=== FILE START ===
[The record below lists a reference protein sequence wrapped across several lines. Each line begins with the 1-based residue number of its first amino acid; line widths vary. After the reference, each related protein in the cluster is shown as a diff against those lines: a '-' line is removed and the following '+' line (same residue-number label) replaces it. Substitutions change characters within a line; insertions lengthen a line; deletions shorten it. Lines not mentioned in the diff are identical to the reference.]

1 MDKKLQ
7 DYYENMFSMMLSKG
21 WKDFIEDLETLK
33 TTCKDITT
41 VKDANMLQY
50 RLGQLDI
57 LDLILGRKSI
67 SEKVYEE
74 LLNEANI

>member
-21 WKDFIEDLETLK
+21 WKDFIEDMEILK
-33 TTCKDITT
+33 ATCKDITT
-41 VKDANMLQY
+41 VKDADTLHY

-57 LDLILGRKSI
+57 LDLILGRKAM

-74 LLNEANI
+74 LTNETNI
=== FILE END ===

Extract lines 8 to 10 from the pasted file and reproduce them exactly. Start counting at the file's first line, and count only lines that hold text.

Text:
57 LDLILGRKSI
67 SEKVYEE
74 LLNEANI